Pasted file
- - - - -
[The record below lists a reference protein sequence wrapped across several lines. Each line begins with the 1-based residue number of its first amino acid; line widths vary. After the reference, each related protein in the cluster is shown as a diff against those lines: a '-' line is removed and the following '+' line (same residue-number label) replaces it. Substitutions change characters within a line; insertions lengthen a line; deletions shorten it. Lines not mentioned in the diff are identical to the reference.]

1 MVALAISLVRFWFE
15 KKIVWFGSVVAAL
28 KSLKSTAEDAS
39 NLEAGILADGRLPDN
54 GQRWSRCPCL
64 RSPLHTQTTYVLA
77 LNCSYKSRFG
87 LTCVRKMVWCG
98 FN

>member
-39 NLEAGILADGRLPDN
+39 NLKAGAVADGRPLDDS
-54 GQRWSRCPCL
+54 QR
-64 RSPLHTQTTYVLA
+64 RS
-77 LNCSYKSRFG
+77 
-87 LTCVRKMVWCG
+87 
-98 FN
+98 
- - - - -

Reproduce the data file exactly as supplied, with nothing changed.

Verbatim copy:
[The record below lists a reference protein sequence wrapped across several lines. Each line begins with the 1-based residue number of its first amino acid; line widths vary. After the reference, each related protein in the cluster is shown as a diff against those lines: a '-' line is removed and the following '+' line (same residue-number label) replaces it. Substitutions change characters within a line; insertions lengthen a line; deletions shorten it. Lines not mentioned in the diff are identical to the reference.]

1 MVALAISLVRFWFE
15 KKIVWFGSVVAAL
28 KSLKSTAEDAS
39 NLEAGILADGRLPDN
54 GQRWSRCPCL
64 RSPLHTQTTYVLA
77 LNCSYKSRFG
87 LTCVRKMVWCG
98 FN

>member
-39 NLEAGILADGRLPDN
+39 NLKAGAVADGRPLDDS
-54 GQRWSRCPCL
+54 QR
-64 RSPLHTQTTYVLA
+64 RS
-77 LNCSYKSRFG
+77 
-87 LTCVRKMVWCG
+87 
-98 FN
+98 